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Independent.ie

Tuesday 21 November 2017

Beef quotes stable as farmers eye better times

 

The female champion at the weanling show & sale in Corrin Mart, Fermoy a Belgian Blue heifer weighing 430 kilos sold for €1,610 & is pictured with Michael Ryan, mart committee, owner Donal O'Leary, Kildinan, David O'Leary, Kildinan & sponsor Maurice O'Connell, Gain Feeds. Photo O'Gorman Photography.
The female champion at the weanling show & sale in Corrin Mart, Fermoy a Belgian Blue heifer weighing 430 kilos sold for €1,610 & is pictured with Michael Ryan, mart committee, owner Donal O'Leary, Kildinan, David O'Leary, Kildinan & sponsor Maurice O'Connell, Gain Feeds. Photo O'Gorman Photography.
Martin Coughlan

Martin Coughlan

THE beef factory representatives were hedging their bets at the Ploughing.

While they were not talking prices down, at the same time they were not talking down the numbers.

When pressed on Christmas prospects, Paul Nolan of Dawn Meats said that the festive sea­son usually sees a welcome strengthening in price.

Among farmers and finish­ers, however, there seems to be a tone of optimism that numbers will ease back as we head into mid-October.

However, as the heavens opened on Wednesday evening, it was a stark reminder of what a fellow in the west said about the rain a few weeks ago.

“It whispers in the factories’ ear,” he said.

The forecast for the week gave room for optimism, with dry days interspersed with some rain.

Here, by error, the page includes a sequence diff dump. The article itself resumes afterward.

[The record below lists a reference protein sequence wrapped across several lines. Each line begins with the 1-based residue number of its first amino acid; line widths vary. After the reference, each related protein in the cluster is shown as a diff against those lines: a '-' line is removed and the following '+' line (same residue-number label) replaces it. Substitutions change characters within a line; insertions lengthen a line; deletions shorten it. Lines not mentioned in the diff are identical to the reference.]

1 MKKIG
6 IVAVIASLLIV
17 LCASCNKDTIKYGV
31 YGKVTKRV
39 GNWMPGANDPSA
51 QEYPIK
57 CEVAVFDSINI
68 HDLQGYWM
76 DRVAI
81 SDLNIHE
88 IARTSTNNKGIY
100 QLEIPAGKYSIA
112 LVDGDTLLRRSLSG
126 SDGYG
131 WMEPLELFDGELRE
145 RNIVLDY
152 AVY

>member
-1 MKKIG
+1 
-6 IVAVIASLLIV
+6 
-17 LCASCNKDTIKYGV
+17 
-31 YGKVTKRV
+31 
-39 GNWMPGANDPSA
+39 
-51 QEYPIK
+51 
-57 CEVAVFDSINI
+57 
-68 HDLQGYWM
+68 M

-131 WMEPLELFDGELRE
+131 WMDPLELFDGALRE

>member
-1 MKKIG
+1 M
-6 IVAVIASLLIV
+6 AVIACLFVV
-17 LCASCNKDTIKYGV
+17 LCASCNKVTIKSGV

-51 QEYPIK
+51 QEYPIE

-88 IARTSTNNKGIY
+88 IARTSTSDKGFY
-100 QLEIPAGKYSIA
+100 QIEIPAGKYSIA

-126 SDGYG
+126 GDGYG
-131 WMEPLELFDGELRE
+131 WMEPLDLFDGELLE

That said, a lot of decisions will be made this week on beef farms — questions about graz­ing, selling or housing. Grass might be cheap but keeping heavy stock on soft ground is a real ‘no no’.

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Among the horsey fraternity similar conversations will be had, resulting in phone calls being made — phone calls that will lead to large numbers of some of the finest stock in the country being sold over the next few weeks to the factories as stud farms move to protect their ground.

What is to be hoped for is that the weather remains largely dry and that disposals from what­ever quarter are conducted in an orderly fashion.

In relation to the specifics, prices as of yesterday morning remain largely unchanged from last week with bullocks on €3.80/kg and heifers on €3.90/ kg. Some plants are continuing to quote 5c/kg below this, but they are a minority.

Bull prices, on the other hand, appear to be strengthen­ing, with quotes this week for 16-24-month-old stock running from €3.90-3.95/kg for Us back to €3.70-3.75/kg for Os, with Rs on €3.80-3.85/kg. Should you have numbers of better-confor­mation U-grade stock, €4.00/kg appears achievable.

The reality is that the flat €3.70-3.75/kg price for O-grad­ing bulls puts the price of your O-grading bullock into perspec­tive. At a base of €3.80/kg, your O-grade bullock falls back to at best €3.68/kg and at worst to €3.32/kg.

At those prices setting a min­imum cut-off price has to be put on the table as essential.

Cows continue stable, with Rs trading from €3.50-3.45/kg and Os on €3.30-3.25/kg


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